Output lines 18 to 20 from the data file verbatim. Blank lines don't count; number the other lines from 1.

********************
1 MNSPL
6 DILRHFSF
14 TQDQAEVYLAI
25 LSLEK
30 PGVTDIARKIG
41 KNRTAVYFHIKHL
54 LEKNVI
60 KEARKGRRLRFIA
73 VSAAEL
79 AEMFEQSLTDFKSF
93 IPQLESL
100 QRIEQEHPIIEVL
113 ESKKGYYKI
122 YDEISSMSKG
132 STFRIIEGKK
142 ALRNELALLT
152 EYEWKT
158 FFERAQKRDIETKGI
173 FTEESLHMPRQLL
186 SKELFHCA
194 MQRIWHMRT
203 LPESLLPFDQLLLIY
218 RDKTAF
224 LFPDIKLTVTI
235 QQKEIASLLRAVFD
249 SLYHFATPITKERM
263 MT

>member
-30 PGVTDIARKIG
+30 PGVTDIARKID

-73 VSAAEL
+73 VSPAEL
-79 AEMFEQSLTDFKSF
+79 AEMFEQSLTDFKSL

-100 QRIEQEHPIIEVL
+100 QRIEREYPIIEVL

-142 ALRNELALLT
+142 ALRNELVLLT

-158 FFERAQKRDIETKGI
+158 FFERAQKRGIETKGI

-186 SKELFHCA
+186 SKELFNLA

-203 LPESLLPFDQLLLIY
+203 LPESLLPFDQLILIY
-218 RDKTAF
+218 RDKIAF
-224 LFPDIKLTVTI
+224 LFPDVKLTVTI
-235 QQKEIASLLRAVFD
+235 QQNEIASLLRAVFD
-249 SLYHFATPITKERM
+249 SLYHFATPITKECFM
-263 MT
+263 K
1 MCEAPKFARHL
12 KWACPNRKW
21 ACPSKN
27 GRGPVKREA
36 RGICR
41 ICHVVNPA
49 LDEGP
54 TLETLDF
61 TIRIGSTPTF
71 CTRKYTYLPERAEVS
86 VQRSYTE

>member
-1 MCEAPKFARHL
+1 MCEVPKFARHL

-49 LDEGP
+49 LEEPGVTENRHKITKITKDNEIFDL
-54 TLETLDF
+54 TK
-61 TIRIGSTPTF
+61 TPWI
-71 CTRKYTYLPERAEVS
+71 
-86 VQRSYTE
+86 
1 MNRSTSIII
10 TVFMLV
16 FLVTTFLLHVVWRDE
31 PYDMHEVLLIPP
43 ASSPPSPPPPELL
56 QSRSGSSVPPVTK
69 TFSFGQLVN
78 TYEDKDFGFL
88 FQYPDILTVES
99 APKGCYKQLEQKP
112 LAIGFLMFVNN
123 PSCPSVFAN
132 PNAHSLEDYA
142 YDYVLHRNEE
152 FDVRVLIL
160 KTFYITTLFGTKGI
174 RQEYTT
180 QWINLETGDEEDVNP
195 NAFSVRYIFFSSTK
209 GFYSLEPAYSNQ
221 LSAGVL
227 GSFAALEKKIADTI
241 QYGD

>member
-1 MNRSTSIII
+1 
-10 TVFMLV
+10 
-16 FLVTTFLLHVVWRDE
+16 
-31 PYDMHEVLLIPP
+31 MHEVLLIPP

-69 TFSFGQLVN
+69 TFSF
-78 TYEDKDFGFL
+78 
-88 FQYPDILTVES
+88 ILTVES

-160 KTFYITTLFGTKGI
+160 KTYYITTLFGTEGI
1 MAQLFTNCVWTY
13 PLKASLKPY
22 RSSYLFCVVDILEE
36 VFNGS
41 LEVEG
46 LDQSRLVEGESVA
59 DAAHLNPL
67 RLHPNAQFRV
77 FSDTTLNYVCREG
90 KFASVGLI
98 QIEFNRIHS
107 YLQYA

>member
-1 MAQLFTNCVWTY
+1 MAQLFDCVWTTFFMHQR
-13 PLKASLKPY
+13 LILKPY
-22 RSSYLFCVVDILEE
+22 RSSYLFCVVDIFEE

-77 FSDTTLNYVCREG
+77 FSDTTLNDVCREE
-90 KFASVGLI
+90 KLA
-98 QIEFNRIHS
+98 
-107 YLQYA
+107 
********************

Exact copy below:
158 FFERAQKRDIETKGI
173 FTEESLHMPRQLL
186 SKELFHCA